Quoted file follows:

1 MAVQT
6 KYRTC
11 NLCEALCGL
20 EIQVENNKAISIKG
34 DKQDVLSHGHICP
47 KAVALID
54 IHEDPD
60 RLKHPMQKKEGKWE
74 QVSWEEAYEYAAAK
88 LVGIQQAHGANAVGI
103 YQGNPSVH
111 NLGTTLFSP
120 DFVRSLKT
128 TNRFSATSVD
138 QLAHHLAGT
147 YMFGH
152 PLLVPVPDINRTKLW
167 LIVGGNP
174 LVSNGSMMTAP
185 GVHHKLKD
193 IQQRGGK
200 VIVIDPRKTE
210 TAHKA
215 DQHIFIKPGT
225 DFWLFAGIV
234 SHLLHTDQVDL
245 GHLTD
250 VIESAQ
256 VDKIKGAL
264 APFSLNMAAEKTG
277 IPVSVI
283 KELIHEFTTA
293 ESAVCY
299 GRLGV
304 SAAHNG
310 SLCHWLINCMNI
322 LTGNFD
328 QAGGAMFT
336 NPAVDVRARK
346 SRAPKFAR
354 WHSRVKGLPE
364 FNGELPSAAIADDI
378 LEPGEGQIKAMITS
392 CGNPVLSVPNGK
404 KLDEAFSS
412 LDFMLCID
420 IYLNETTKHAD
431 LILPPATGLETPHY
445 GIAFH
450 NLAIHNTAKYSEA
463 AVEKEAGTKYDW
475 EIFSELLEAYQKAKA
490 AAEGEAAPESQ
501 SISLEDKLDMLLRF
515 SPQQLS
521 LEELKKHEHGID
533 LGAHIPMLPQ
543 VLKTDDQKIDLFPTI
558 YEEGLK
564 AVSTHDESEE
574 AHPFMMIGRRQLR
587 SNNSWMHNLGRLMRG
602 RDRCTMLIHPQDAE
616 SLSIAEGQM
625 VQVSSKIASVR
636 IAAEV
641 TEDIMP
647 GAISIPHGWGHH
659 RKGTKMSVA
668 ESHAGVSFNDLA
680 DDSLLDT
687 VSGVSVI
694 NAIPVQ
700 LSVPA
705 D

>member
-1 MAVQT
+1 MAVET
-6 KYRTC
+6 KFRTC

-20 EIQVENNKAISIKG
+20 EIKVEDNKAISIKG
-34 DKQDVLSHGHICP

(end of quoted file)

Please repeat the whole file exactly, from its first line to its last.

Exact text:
1 MAVQT
6 KYRTC
11 NLCEALCGL
20 EIQVENNKAISIKG
34 DKQDVLSHGHICP
47 KAVALID
54 IHEDPD
60 RLKHPMQKKEGKWE
74 QVSWEEAYEYAAAK
88 LVGIQQAHGANAVGI
103 YQGNPSVH
111 NLGTTLFSP
120 DFVRSLKT
128 TNRFSATSVD
138 QLAHHLAGT
147 YMFGH
152 PLLVPVPDINRTKLW
167 LIVGGNP
174 LVSNGSMMTAP
185 GVHHKLKD
193 IQQRGGK
200 VIVIDPRKTE
210 TAHKA
215 DQHIFIKPGT
225 DFWLFAGIV
234 SHLLHTDQVDL
245 GHLTD
250 VIESAQ
256 VDKIKGAL
264 APFSLNMAAEKTG
277 IPVSVI
283 KELIHEFTTA
293 ESAVCY
299 GRLGV
304 SAAHNG
310 SLCHWLINCMNI
322 LTGNFD
328 QAGGAMFT
336 NPAVDVRARK
346 SRAPKFAR
354 WHSRVKGLPE
364 FNGELPSAAIADDI
378 LEPGEGQIKAMITS
392 CGNPVLSVPNGK
404 KLDEAFSS
412 LDFMLCID
420 IYLNETTKHAD
431 LILPPATGLETPHY
445 GIAFH
450 NLAIHNTAKYSEA
463 AVEKEAGTKYDW
475 EIFSELLEAYQKAKA
490 AAEGEAAPESQ
501 SISLEDKLDMLLRF
515 SPQQLS
521 LEELKKHEHGID
533 LGAHIPMLPQ
543 VLKTDDQKIDLFPTI
558 YEEGLK
564 AVSTHDESEE
574 AHPFMMIGRRQLR
587 SNNSWMHNLGRLMRG
602 RDRCTMLIHPQDAE
616 SLSIAEGQM
625 VQVSSKIASVR
636 IAAEV
641 TEDIMP
647 GAISIPHGWGHH
659 RKGTKMSVA
668 ESHAGVSFNDLA
680 DDSLLDT
687 VSGVSVI
694 NAIPVQ
700 LSVPA
705 D

>member
-1 MAVQT
+1 MAVET
-6 KYRTC
+6 KFRTC

-20 EIQVENNKAISIKG
+20 EIKVEDNKAISIKG
-34 DKQDVLSHGHICP